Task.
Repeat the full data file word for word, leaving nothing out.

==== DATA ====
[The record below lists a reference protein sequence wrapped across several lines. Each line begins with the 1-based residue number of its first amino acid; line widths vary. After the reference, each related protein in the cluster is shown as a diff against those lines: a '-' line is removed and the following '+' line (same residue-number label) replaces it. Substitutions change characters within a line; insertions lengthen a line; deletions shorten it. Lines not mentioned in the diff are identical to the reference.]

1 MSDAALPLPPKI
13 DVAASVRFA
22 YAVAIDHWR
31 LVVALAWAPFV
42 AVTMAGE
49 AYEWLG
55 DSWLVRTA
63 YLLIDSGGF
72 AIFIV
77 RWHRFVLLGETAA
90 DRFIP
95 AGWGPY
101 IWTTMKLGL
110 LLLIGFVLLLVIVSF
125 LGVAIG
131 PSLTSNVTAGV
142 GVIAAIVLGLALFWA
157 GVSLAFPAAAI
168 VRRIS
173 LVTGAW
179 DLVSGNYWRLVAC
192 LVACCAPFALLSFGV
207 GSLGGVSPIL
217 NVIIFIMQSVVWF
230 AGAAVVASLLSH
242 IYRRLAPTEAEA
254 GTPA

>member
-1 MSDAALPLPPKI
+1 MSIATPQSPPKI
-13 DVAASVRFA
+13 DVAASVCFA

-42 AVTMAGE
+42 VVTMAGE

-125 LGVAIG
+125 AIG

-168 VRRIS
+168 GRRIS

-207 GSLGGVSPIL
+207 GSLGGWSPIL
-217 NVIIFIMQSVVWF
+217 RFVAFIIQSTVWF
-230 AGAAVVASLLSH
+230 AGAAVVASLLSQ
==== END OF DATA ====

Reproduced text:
[The record below lists a reference protein sequence wrapped across several lines. Each line begins with the 1-based residue number of its first amino acid; line widths vary. After the reference, each related protein in the cluster is shown as a diff against those lines: a '-' line is removed and the following '+' line (same residue-number label) replaces it. Substitutions change characters within a line; insertions lengthen a line; deletions shorten it. Lines not mentioned in the diff are identical to the reference.]

1 MSDAALPLPPKI
13 DVAASVRFA
22 YAVAIDHWR
31 LVVALAWAPFV
42 AVTMAGE
49 AYEWLG
55 DSWLVRTA
63 YLLIDSGGF
72 AIFIV
77 RWHRFVLLGETAA
90 DRFIP
95 AGWGPY
101 IWTTMKLGL
110 LLLIGFVLLLVIVSF
125 LGVAIG
131 PSLTSNVTAGV
142 GVIAAIVLGLALFWA
157 GVSLAFPAAAI
168 VRRIS
173 LVTGAW
179 DLVSGNYWRLVAC
192 LVACCAPFALLSFGV
207 GSLGGVSPIL
217 NVIIFIMQSVVWF
230 AGAAVVASLLSH
242 IYRRLAPTEAEA
254 GTPA

>member
-1 MSDAALPLPPKI
+1 MSIATPQSPPKI
-13 DVAASVRFA
+13 DVAASVCFA

-42 AVTMAGE
+42 VVTMAGE

-125 LGVAIG
+125 AIG

-168 VRRIS
+168 GRRIS

-207 GSLGGVSPIL
+207 GSLGGWSPIL
-217 NVIIFIMQSVVWF
+217 RFVAFIIQSTVWF
-230 AGAAVVASLLSH
+230 AGAAVVASLLSQ